The many faces of Covid-19


  • Wellness
  • Tuesday, 23 Jun 2020

Temperature checks are common in many places now as a fever is the most common symptom of Covid-19. — S.S. KANESAN/The Star

Since March 22 (2020), the Health Ministry’s definition of a person under investigation (PUI) for Covid-19 has been an “acute respiratory infection (sudden onset of respiratory infection with at least one of: shortness of breath, cough or sore throat) with or without fever AND travelled to/resided in foreign country within 14 days before the onset of illness OR close contact in 14 days before illness onset with a confirmed case of Covid-19 OR attended an event associated with known Covid-19 outbreak”.

This column is based on published data from the World Health Organization (WHO), China and other countries in Asia, Europe and North America.

It is now known that any person of any age can have mild to severe symptoms, or no symptoms at all (asymptomatic) when they have Covid-19.

The disease is more severe in senior citizens and persons with underlying medical conditions.

Data from the first 72,314 patients diagnosed with Covid-19 in China found that it affected males almost as much as females, but more males died from the disease (63.8% male deaths versus 36.2% female deaths).

More than 80 in 100 patients had mild symptoms; about 14 in 100 patients had severe symptoms; and about five in 100 patients were critical.

The symptoms and signs of Covid-19 have varied across geographical locations, and can be common or uncommon.

Common symptoms

These are symptoms that most Covid-19 patients experience:

Fever

Fever was reported in more than three-quarters of patients in a China study, with a higher frequency in some reports and a higher occurrence after hospitalisation.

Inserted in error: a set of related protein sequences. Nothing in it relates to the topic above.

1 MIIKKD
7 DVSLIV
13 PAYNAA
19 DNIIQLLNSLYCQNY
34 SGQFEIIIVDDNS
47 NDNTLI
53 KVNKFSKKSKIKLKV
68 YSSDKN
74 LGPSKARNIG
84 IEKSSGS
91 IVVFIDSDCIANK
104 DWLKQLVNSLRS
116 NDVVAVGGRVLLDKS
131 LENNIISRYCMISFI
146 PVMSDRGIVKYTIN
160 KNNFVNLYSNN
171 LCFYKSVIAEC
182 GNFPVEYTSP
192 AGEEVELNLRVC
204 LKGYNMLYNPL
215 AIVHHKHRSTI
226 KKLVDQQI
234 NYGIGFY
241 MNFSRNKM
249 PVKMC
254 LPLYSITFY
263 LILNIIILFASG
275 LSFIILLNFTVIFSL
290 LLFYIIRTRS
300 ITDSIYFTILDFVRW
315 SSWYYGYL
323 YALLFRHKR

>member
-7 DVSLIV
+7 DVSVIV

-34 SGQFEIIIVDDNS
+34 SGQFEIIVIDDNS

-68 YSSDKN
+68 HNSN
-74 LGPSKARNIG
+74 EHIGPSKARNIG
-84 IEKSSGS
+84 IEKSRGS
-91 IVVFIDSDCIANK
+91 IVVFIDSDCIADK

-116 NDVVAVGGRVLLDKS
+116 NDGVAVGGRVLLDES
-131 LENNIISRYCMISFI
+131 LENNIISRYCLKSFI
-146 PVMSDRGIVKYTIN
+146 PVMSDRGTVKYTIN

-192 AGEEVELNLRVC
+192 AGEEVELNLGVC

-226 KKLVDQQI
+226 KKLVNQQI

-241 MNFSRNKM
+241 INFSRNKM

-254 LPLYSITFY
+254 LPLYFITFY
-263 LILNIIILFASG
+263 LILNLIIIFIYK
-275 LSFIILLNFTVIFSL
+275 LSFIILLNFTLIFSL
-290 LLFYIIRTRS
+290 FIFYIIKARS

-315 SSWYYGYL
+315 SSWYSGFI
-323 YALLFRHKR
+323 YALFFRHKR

Some patients may have chills (feeling cold without an apparent cause) and rigors (sudden feeling of cold with shivering, accompanied by fever).

The fever may be prolonged and intermittent.

Fever in children may be brief and resolves rapidly.

Cough

A cough, which is usually dry (i.e. without production of phlegm or mucus) was reported in about 60 out of 100 patients, with a higher frequency in some reports.

The coughing out of sputum was reported in 23 out of 100 patients in a China study, with a higher frequency in some other studies.

Shortness of breath

Dyspnoea, or shortness of breath, has been estimated by the WHO to occur in 31 to 40 out of 100 patients.

The largest meta-analysis of studies in China reported dyspnoea in 20 out of 100 patients, i.e. one in five patients.

The time from onset of symptoms to the development of dyspnoea is a median (i.e. the middle number in a list of numbers) of five to eight days.

Dyspnoea is less common in children, but is the most common sign in neonates (babies less than four weeks old).

Loss of smell and/or taste

Hyposmia (decreased sense of smell) or anosmia (inability to smell) was reported to occur in 53 out of 100 patients in a literature review.

Ageusia (loss of taste) or dysgeusia (altered taste) was reported in 44 out of 100 patients in the same review.

Altered smell and/or taste appeared to be higher in European studies.

American studies report that altered smell was the initial symptom in about a quarter of patients, and more than 70 in 100 patients reported anosmia prior to diagnosis.

Some countries have included altered smell/taste in their case definitions.

Fatigue

Fatigue (tiredness) was reported in about 34 out of 100 patients in a China study, with a higher frequency in some reports.

Some patients may also report malaise (general feeling of discomfort or illness, the exact cause of which is difficult to identify).

Muscle and joint pain

Myalgia (muscle pain) was reported in about 22 out of 100 patients in a China study, with a higher frequency in some other studies.

Arthralgia (joint pain) has also been reported.

Loss of appetite

Anorexia (loss of appetite) was reported in 23 out of 100 patients in a China study, with a higher frequency in some other studies.

Chest tightness

Chest tightness was reported in 23 out of 100 patients in a China study, with a higher frequency in some other studies.

Uncommon symptoms